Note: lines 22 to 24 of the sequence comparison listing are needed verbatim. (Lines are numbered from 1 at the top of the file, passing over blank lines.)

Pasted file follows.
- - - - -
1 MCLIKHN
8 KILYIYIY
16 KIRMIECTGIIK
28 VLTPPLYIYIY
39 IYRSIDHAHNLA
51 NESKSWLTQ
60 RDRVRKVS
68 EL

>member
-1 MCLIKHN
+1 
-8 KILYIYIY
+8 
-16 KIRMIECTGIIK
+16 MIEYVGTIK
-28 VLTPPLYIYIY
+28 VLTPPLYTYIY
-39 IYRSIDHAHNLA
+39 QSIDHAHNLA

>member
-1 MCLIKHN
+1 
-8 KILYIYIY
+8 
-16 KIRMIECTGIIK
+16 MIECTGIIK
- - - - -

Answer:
+1 
-8 KILYIYIY
+8 